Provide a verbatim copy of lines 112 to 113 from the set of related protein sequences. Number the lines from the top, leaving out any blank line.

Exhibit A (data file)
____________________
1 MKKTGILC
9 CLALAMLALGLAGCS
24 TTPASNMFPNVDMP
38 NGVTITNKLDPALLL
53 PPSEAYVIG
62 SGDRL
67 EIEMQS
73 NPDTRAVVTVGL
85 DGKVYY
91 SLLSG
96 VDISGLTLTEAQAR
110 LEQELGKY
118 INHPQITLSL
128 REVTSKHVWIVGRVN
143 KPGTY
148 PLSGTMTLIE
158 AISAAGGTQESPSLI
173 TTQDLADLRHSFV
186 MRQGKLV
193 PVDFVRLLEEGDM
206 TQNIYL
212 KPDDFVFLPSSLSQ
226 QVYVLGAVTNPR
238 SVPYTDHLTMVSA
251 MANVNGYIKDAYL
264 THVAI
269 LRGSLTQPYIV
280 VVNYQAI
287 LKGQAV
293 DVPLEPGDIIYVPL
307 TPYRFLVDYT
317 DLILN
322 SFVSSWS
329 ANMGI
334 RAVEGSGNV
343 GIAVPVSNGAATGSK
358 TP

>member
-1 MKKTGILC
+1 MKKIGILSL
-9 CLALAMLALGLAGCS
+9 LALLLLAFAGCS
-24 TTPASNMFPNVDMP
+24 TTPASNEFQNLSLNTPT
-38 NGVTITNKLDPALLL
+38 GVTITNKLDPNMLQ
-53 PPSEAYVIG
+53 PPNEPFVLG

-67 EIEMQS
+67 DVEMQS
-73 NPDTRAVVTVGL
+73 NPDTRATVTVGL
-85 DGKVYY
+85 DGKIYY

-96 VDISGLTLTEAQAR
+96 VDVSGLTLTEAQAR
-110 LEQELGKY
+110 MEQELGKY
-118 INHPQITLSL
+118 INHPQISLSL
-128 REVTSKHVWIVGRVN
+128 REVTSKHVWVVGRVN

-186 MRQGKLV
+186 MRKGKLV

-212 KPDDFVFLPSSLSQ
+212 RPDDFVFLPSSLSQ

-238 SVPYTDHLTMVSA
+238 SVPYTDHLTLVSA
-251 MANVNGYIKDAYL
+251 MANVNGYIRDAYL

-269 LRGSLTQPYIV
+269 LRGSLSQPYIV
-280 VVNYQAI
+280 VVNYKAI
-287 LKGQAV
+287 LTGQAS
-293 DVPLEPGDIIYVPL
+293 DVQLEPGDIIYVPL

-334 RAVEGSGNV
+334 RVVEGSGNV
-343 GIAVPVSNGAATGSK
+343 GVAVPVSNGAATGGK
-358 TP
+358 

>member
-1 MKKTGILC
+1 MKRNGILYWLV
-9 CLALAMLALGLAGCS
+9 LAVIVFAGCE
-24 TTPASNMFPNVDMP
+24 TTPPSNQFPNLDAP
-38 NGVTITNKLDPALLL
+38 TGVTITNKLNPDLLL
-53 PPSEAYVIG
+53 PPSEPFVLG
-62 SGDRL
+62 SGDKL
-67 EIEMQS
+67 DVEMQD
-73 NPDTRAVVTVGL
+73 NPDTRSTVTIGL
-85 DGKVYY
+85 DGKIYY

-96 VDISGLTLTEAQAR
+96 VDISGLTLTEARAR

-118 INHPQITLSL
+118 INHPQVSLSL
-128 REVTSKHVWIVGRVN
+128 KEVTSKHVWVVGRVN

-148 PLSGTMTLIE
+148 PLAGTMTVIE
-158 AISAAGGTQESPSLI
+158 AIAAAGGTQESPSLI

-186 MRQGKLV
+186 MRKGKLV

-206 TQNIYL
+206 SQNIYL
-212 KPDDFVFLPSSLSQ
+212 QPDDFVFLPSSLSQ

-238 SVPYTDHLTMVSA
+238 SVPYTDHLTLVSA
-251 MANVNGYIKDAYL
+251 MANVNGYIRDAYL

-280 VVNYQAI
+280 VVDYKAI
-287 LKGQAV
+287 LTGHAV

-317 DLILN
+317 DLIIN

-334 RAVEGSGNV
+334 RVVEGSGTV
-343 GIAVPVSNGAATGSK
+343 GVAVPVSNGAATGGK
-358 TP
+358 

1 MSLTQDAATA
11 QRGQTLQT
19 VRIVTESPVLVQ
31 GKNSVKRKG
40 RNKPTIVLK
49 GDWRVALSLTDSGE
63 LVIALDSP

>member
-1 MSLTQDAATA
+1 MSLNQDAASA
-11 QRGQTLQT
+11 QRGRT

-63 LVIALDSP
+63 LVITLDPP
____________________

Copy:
-158 AISAAGGTQESPSLI
+158 AIAAAGGTQESPSLI